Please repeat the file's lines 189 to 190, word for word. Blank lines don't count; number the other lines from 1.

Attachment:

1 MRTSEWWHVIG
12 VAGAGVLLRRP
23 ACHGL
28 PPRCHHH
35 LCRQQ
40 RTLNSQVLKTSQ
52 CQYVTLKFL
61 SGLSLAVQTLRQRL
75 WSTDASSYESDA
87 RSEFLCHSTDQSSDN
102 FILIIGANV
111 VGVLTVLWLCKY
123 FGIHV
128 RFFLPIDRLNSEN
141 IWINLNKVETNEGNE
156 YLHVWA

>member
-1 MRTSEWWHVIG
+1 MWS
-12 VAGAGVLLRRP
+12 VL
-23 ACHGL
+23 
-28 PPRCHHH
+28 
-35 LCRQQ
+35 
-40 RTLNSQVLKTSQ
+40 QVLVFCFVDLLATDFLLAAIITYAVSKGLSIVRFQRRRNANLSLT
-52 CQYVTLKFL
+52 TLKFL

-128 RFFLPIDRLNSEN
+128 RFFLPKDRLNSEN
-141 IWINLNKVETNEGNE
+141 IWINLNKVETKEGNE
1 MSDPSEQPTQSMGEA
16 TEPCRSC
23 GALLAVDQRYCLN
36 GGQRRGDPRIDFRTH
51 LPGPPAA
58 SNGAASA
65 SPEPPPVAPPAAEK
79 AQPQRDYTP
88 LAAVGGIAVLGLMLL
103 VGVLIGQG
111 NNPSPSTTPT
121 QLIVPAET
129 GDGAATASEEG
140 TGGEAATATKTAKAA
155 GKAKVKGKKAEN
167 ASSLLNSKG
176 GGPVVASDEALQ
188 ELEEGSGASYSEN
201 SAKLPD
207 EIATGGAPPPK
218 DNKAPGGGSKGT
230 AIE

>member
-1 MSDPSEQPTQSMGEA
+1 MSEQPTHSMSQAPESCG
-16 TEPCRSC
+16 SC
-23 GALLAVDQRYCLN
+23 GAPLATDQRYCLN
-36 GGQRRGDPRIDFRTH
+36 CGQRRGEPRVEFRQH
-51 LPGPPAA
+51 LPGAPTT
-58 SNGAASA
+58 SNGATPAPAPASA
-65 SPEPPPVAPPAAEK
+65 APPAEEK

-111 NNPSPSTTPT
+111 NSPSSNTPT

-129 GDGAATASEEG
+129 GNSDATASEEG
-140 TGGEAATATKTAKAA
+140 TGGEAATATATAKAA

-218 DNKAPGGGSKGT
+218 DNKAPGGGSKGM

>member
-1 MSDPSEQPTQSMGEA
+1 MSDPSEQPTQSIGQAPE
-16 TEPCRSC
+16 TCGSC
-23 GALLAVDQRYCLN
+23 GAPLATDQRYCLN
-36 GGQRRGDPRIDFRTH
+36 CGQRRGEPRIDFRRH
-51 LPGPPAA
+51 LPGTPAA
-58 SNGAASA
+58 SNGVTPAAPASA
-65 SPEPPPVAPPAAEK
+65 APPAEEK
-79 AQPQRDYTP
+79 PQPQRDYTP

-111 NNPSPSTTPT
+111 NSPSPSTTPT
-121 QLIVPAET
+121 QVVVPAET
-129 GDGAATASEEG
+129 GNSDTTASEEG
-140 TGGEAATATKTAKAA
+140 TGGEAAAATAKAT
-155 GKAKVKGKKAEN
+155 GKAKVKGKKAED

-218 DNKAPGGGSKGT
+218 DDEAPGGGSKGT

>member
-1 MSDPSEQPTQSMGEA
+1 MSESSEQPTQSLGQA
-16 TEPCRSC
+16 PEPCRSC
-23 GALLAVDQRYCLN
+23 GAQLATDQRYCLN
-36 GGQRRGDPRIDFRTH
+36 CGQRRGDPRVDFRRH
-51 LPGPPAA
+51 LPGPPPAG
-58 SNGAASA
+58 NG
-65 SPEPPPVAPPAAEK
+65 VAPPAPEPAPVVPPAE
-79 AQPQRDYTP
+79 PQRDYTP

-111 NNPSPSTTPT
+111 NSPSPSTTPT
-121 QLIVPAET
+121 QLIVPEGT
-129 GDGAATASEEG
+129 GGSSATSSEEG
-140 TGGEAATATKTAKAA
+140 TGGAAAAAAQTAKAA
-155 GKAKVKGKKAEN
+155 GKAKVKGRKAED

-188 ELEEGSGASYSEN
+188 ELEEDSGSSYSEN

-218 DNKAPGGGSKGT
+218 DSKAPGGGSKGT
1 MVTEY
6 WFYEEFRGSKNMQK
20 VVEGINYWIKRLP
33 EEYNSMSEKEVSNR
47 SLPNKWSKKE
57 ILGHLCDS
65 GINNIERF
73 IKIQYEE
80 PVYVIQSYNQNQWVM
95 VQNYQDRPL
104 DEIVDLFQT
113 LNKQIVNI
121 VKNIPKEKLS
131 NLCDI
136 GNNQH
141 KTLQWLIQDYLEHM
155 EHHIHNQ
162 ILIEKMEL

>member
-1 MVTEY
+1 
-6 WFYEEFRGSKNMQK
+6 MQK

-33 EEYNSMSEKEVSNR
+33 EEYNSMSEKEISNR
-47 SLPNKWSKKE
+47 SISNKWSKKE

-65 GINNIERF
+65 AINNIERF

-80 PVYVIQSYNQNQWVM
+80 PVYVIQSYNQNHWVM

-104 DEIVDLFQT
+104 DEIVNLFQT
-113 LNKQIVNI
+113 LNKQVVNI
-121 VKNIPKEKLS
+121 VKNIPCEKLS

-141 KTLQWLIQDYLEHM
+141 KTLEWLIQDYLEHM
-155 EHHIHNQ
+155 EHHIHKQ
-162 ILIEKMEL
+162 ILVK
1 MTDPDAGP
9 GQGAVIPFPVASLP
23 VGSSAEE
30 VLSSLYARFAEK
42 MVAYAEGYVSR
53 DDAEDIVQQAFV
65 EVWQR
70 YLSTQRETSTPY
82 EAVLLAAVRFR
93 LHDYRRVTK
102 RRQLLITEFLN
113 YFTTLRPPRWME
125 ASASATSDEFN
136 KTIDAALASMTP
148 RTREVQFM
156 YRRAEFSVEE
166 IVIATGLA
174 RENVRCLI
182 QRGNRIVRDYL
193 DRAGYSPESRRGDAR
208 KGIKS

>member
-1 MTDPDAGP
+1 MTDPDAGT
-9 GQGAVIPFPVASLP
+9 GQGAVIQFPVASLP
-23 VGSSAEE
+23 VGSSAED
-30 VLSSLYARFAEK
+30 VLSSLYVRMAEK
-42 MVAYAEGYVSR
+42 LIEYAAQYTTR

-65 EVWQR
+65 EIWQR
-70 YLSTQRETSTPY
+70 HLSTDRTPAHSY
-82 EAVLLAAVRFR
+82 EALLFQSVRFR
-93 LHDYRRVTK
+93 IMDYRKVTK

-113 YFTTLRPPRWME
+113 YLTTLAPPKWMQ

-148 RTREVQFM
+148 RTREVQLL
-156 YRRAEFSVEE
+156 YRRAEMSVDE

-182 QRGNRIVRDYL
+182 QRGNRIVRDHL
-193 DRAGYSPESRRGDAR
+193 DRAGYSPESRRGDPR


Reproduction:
53 DDAEDIVQQAFV
65 EVWQR